Jordan to quench thirst with Red Sea-Dead Sea pipeline
Amman (AsiaNews/Agencies) - Jordan's Prime Minister Abdullah Nsur said on Monday his government plans to spend US$ 980 million to obtain 100 million cubic metres of water a year.
"The government has approved the project," he told a news conference, linking the Dead and Red Seas "after years of technical, political, economic and geological studies".
Under the plan, Jordan will draw water from the Gulf of Aqaba at the northern end of the Red Sea to the nearby Risheh Height, where a desalination plant is to be built to treat water.
"The desalinated water will go south to Aqaba, while salt water will be pumped to the Dead Sea," Nsur said.
Water scarcity is common to the southern regions of Israel and Jordan. At first, the two countries plus Palestine had agreed to fund an US$ 11 billion pipeline from the Red Sea to refill the rapidly shrinking Dead Sea and provide drinking water.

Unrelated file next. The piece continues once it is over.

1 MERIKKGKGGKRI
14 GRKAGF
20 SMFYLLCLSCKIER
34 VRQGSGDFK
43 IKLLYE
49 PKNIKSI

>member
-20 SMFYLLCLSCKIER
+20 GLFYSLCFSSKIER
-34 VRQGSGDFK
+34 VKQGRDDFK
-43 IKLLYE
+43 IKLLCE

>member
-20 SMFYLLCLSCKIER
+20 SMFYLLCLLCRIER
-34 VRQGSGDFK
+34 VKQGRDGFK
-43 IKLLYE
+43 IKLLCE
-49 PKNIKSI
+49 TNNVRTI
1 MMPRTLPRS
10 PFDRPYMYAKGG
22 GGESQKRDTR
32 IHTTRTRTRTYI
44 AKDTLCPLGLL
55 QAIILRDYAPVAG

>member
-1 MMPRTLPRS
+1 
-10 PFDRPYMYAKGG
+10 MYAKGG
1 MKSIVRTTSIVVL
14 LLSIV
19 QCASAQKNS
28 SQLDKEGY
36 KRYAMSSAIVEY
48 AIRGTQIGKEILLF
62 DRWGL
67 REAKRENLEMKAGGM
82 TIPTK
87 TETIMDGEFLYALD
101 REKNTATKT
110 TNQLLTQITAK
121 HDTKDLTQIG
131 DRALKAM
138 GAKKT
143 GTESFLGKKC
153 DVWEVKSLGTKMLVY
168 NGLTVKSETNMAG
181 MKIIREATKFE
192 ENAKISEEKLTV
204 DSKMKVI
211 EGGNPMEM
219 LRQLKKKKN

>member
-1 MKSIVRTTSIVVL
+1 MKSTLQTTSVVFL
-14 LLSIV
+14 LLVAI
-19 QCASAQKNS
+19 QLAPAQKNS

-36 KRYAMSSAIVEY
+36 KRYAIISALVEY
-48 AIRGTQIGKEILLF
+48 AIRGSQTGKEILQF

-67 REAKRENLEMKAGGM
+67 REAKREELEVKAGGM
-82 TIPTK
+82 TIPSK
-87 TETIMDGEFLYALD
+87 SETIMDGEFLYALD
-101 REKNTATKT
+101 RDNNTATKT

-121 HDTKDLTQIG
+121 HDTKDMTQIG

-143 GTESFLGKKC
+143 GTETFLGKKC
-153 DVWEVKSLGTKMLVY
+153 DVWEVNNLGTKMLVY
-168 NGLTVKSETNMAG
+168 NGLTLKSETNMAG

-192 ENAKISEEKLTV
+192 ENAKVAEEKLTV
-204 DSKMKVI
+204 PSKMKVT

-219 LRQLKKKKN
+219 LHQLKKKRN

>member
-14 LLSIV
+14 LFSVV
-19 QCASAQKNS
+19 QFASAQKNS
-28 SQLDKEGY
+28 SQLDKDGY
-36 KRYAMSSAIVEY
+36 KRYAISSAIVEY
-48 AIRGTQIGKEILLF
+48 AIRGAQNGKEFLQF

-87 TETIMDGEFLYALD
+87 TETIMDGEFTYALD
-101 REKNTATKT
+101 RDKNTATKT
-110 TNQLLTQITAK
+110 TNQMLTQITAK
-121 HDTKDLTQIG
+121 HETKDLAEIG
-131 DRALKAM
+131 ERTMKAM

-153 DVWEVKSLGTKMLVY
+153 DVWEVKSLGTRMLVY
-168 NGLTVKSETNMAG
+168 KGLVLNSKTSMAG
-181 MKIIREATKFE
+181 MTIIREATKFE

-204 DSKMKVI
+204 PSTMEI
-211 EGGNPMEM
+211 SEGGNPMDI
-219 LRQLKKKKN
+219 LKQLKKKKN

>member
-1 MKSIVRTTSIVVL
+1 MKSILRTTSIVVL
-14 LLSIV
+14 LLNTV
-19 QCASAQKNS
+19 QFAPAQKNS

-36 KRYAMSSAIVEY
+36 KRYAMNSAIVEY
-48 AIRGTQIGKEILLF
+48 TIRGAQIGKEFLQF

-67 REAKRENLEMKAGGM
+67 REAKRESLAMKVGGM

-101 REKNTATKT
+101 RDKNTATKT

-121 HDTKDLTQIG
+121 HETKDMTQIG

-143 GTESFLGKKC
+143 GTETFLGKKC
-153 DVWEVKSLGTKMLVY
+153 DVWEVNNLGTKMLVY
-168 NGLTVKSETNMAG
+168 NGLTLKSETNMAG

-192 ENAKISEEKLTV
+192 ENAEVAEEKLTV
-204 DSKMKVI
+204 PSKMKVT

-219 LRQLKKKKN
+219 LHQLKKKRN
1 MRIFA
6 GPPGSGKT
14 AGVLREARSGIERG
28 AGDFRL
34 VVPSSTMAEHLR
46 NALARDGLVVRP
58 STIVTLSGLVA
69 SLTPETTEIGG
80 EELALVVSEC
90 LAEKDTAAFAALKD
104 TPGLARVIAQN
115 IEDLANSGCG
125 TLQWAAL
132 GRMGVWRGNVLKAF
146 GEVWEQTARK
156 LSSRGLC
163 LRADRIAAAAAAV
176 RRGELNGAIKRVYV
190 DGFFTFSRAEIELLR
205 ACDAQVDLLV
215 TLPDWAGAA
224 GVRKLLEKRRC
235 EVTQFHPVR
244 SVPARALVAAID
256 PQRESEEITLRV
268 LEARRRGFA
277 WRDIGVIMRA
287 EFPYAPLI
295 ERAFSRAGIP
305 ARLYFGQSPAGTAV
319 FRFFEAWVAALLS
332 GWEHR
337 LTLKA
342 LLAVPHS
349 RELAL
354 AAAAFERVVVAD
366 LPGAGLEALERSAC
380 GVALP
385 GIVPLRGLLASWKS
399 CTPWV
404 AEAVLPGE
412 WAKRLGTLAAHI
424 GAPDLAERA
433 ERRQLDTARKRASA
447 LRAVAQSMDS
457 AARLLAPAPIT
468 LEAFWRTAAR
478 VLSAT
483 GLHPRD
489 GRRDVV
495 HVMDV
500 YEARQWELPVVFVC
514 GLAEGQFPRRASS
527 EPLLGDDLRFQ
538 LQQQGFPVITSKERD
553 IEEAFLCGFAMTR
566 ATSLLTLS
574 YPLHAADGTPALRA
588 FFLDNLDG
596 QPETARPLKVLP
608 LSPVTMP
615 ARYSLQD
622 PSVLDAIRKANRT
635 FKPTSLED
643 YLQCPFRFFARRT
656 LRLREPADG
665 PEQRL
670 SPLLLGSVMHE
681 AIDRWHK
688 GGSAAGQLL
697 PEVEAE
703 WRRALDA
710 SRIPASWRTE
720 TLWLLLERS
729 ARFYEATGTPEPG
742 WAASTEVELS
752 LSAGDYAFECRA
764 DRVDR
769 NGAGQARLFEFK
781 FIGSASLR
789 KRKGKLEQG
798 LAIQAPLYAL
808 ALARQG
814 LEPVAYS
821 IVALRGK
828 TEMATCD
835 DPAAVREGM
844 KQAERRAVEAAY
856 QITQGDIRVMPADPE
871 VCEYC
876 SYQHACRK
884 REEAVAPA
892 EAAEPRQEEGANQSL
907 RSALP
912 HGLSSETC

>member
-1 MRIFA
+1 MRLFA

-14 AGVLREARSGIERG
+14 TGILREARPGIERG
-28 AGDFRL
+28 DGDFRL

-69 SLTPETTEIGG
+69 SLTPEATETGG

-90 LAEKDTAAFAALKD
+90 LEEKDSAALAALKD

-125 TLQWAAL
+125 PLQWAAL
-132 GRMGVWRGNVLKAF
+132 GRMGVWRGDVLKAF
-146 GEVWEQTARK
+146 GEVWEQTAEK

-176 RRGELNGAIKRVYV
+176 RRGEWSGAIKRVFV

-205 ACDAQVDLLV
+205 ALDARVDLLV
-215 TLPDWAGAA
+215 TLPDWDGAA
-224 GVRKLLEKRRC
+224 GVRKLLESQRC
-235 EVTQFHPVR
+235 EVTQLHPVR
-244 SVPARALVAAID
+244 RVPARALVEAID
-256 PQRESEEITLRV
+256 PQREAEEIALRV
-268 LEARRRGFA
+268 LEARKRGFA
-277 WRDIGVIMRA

"We had no other option. We will revive the idea of saving the Dead Sea, while at the same time having drinking water. And we do not need to reach an agreement with Israel," Jordanian Water Minister Hazem Nasser said.
At the same time, "We are thinking of selling desalinated water to Israel and buying water from Lake Tiberias (Sea of Galilee)," PM Nsur said. "Water from Tiberias will be cheaper for reasons related to transportation, costing us one-third of a dinar per cubic metre".
The degradation of the Dead Sea started in the 1960s when Israel, Jordan and Syria began to divert water from the Jordan River, the Dead Sea's main supplier.
The Dead Sea, the world's lowest and saltiest body of water, is set to dry out by 2050 with drought in the forecast for the desert areas of Israel and Jordan.